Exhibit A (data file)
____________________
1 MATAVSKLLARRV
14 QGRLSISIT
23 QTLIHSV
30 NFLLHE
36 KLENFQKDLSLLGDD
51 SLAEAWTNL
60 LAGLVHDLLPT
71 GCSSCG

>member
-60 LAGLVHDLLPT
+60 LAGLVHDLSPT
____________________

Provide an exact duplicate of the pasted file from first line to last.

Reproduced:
1 MATAVSKLLARRV
14 QGRLSISIT
23 QTLIHSV
30 NFLLHE
36 KLENFQKDLSLLGDD
51 SLAEAWTNL
60 LAGLVHDLLPT
71 GCSSCG

>member
-60 LAGLVHDLLPT
+60 LAGLVHDLSPT